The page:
Sat. May 28th, 2022

For James Joyce’s literary alter ego, history may be the nightmare from which he is famously trying to awake. For many more of us, that nightmare might be Ulysses itself.

Notoriously impenetrable in parts, the Irish classic turns 100 on February 2 as Ireland enters the final year of its decade of centenaries – a rolling commemoration of the events that were as pivotal to its history as Ulysses has proved formative to world literature.

So, if ever there was a time to crack what has been dubbed Ireland’s most-popular least-read book, it could be now – indeed, Paschal Donohoe, Ireland’s bibliophile finance minister, admitted Ulysses had last year been his “great Covid project” after he finally found “the courage to pick it up and begin delving into the extraordinary world” inside.

With images of Anglo-Irish Treaty negotiations of 100 years ago fresh in my mind from a fascinating exhibition at Dublin Castle – which was handed over to a provisional Irish government in a major step towards full independence just weeks before the novel’s publication in Paris in 1922 – I, too, have dragged my long-owned but still-unread tome off the shelf.

I can take heart from Dan Mulhall, Ireland’s ambassador to the US, whose Ulysses: A Reader’s Odyssey is just published. He takes a practical approach: if some bits of the book prove just too baffling, simply bin them and skip on a few pages.

But he also offers a compelling reason to tackle it now: “Ulysses is an odyssey through the English language. . . it’s an odyssey of character. . . but it’s also an odyssey through the life of the world in the early 20th century, ”he told an online book launch. “And it so happens that those themes have come back again in our day 100 years after Joyce published his novel.”

Ulysses, loosely modeled on Homer’s epic account of Odysseus’ return home after the Trojan War, takes place on a single day in Dublin – June 16, 1904 – and Mulhall sees his portrayal of that time as a depiction of “a society on the cusp of change ”.

But Joyce wrote the novel in exile in Trieste, in the then Austro-Hungarian empire, as well as in Zurich and Paris, as the first world war raged and in its immediate aftermath.

Ireland, at the time, was living through its own upheaval, from the Dublin lockout of 1913-14, a huge and pivotal industrial dispute, to the Easter Rising of 1916, in which an armed nationalist rebellion rose up against British rule and proclaimed an Irish Republic, to the 1919-21 war of independence, the partition of Ireland and the Anglo-Irish Treaty in 1921.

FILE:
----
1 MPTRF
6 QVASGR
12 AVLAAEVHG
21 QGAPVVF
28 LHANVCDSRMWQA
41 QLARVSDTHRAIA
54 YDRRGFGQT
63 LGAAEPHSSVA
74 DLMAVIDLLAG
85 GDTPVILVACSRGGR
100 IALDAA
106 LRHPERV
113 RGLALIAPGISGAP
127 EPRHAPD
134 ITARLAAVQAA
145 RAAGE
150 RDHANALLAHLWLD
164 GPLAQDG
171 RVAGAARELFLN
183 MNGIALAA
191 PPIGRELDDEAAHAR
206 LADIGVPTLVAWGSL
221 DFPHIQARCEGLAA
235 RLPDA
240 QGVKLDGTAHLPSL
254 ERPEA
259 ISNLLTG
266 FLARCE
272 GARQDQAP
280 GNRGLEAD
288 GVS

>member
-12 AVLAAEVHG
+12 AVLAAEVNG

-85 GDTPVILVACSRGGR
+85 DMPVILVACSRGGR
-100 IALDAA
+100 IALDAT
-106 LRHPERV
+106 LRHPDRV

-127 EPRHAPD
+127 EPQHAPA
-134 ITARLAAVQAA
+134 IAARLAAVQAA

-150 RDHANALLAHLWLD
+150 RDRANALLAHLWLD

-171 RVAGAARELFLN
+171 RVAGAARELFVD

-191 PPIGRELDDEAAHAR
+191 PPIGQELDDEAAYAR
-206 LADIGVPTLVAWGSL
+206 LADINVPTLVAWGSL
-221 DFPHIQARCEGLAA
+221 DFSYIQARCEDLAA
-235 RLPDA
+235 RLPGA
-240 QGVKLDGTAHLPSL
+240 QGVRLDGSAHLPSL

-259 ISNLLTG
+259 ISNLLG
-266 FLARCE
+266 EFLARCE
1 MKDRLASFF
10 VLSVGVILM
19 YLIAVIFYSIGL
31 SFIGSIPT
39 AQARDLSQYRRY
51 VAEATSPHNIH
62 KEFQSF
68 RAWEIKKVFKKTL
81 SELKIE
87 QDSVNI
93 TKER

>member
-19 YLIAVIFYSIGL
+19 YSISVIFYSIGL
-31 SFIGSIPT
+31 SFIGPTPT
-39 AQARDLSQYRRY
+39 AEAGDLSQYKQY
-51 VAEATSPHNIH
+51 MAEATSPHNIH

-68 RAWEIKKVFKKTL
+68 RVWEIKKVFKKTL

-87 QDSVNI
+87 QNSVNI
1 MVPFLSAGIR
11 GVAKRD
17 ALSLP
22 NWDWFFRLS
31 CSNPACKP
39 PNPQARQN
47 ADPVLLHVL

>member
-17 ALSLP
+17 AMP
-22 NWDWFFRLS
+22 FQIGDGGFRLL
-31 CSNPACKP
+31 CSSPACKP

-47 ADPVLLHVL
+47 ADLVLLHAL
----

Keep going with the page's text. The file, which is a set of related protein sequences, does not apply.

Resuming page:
Just over a fortnight after Ulysses was published, the British handed over Dublin Castle to nationalist leader Michael Collins; 1922 was the year in which civil war broke out between the supporters and opponents of the Treaty and the year of the foundation of the Irish Free State.

Séamus Cannon, chair of the Friends of Joyce Tower Society (based in the 19th century fort just south of Dublin where Joyce lived for a week in 1904 and where Ulysses opens), says the civil war years are “not a centenary people feel comfortable with. So it’s nice to have Joyce to commemorate ”.

A hundred years since its publication, Sinn Féin, the nationalist party founded in 1905 by Treaty negotiator Arthur Griffith (who gets a look-in in Ulysses), is cementing its position as the most popular party north and south of the border. It is widely forecast to come out on top in Northern Irish elections in May and in Ireland’s election due in three years.

Joyce, Cannon reckons, “would have regarded himself as an Irish nationalist, but a non-violent one” and he pokes fun at the Irish language revival by having a milkmaid addressed in Irish by an Englishman – only for her not to understand him.

Joyce might, then, have smiled at novelist and satirist Flann O’Brien’s joke of translating Ulysses into Irish – something he did not do (others did).

According to the writer, one of Ireland’s other literary greats, “If they will not read it in English, I said to myself, bedamn but we’ll put them in the situation that they can boast they will not read it in Irish aither.”

Spurred on by the minister’s example and Cannon’s description of Ulysses as “so funny and enjoyable”, I am determined that this will be the year I do.

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